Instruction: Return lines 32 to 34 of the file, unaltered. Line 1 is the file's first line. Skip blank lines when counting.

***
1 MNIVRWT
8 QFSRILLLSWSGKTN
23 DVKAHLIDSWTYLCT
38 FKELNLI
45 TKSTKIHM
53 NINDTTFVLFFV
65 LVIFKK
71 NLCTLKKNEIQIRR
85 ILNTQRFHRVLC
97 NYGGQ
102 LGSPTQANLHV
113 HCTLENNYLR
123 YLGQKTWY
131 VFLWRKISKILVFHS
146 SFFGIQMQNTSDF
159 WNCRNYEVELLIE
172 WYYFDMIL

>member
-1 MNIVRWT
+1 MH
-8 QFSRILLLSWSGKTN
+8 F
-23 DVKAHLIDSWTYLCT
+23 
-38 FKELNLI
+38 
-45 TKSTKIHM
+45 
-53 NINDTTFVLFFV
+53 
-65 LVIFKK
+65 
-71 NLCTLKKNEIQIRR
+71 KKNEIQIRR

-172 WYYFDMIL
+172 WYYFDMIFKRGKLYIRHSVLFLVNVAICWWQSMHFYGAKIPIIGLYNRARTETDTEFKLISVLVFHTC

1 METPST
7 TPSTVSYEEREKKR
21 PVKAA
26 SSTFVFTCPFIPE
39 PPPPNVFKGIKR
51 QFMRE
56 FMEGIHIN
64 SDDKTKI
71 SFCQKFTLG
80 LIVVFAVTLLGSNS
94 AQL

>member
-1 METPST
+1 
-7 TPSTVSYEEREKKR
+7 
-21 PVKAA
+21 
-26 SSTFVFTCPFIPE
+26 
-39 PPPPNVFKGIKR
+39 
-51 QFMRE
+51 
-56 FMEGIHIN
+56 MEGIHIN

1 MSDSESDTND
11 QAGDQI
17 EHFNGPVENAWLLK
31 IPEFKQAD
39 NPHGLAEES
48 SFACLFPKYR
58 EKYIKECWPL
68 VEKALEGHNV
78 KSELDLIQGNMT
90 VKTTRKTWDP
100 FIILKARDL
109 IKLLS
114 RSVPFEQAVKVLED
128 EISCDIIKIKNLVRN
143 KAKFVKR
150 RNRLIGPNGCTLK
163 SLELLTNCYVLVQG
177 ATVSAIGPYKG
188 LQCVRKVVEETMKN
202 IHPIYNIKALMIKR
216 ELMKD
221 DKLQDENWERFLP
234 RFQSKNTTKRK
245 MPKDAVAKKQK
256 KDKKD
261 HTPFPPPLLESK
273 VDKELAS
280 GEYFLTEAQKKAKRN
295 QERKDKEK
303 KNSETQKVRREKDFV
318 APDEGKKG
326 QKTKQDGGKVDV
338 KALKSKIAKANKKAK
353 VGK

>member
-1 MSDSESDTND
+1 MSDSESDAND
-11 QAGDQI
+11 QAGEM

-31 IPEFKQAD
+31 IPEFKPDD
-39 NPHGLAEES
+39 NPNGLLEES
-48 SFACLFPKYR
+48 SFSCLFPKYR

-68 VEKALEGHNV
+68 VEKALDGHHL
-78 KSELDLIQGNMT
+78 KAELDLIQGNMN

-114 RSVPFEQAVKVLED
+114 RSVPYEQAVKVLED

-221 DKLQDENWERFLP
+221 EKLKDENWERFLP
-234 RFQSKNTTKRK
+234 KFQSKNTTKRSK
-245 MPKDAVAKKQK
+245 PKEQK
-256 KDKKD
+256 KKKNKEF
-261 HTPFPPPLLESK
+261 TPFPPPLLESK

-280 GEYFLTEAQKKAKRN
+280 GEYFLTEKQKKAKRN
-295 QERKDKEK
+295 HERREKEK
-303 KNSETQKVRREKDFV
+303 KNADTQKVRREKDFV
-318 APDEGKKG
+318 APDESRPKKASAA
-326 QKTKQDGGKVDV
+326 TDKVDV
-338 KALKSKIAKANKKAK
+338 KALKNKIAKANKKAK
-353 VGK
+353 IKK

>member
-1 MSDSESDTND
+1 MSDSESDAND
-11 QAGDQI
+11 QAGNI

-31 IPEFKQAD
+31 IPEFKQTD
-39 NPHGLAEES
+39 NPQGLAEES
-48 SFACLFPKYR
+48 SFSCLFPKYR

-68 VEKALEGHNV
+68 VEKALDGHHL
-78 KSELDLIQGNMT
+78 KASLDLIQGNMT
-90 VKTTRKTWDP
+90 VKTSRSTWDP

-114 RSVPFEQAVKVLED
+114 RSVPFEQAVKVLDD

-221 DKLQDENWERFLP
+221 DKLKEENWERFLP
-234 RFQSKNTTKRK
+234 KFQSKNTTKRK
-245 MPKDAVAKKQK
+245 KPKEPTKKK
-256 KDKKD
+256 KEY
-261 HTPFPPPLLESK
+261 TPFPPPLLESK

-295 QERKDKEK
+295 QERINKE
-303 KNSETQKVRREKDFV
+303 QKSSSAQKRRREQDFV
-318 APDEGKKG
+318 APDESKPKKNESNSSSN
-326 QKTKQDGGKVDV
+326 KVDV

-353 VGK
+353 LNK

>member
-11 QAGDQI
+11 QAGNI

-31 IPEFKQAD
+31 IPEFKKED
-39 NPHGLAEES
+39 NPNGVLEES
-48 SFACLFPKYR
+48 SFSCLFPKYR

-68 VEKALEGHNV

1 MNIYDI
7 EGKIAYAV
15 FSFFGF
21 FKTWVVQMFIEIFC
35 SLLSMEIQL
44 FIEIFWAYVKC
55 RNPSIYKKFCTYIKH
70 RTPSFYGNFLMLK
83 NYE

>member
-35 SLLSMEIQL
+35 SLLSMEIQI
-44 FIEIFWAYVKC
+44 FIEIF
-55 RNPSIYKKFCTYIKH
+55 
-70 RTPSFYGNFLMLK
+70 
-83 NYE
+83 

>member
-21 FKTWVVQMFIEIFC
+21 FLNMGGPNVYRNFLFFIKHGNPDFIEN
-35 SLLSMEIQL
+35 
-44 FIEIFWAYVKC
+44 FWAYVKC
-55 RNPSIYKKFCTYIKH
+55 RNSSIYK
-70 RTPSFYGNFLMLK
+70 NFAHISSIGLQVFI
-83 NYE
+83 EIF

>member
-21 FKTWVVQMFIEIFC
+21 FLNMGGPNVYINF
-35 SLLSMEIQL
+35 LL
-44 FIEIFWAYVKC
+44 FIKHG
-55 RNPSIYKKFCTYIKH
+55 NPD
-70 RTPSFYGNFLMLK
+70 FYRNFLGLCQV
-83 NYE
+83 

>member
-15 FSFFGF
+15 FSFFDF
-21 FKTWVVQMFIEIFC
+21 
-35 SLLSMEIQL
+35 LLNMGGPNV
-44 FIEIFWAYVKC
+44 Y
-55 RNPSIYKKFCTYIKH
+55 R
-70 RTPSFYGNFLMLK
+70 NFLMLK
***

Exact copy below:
+65 
-71 NLCTLKKNEIQIRR
+71 KKNEIQIRR